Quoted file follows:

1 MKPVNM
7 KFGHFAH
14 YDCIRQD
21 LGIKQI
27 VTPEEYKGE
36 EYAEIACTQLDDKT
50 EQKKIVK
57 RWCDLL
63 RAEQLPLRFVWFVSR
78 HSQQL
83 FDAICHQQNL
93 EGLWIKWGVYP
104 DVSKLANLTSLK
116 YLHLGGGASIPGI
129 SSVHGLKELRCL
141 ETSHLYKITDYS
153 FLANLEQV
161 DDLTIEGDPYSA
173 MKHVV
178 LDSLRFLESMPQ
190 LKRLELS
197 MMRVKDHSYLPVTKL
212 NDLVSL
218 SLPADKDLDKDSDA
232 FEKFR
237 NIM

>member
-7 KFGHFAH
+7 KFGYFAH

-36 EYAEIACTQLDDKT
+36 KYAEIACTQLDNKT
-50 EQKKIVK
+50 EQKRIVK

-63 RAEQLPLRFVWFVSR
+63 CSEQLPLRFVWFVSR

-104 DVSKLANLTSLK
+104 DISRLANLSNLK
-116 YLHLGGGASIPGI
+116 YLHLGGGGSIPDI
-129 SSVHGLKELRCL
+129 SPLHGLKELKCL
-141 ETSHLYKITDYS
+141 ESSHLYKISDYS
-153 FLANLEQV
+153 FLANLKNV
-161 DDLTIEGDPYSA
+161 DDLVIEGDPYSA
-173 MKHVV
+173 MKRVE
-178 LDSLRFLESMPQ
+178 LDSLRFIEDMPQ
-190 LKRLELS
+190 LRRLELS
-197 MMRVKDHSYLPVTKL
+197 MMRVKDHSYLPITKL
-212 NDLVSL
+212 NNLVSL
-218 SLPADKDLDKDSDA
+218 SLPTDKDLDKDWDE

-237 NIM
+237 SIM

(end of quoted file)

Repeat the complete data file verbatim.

1 MKPVNM
7 KFGHFAH
14 YDCIRQD
21 LGIKQI
27 VTPEEYKGE
36 EYAEIACTQLDDKT
50 EQKKIVK
57 RWCDLL
63 RAEQLPLRFVWFVSR
78 HSQQL
83 FDAICHQQNL
93 EGLWIKWGVYP
104 DVSKLANLTSLK
116 YLHLGGGASIPGI
129 SSVHGLKELRCL
141 ETSHLYKITDYS
153 FLANLEQV
161 DDLTIEGDPYSA
173 MKHVV
178 LDSLRFLESMPQ
190 LKRLELS
197 MMRVKDHSYLPVTKL
212 NDLVSL
218 SLPADKDLDKDSDA
232 FEKFR
237 NIM

>member
-7 KFGHFAH
+7 KFGYFAH

-36 EYAEIACTQLDDKT
+36 KYAEIACTQLDNKT
-50 EQKKIVK
+50 EQKRIVK

-63 RAEQLPLRFVWFVSR
+63 CSEQLPLRFVWFVSR

-104 DVSKLANLTSLK
+104 DISRLANLSNLK
-116 YLHLGGGASIPGI
+116 YLHLGGGGSIPDI
-129 SSVHGLKELRCL
+129 SPLHGLKELKCL
-141 ETSHLYKITDYS
+141 ESSHLYKISDYS
-153 FLANLEQV
+153 FLANLKNV
-161 DDLTIEGDPYSA
+161 DDLVIEGDPYSA
-173 MKHVV
+173 MKRVE
-178 LDSLRFLESMPQ
+178 LDSLRFIEDMPQ
-190 LKRLELS
+190 LRRLELS
-197 MMRVKDHSYLPVTKL
+197 MMRVKDHSYLPITKL
-212 NDLVSL
+212 NNLVSL
-218 SLPADKDLDKDSDA
+218 SLPTDKDLDKDWDE

-237 NIM
+237 SIM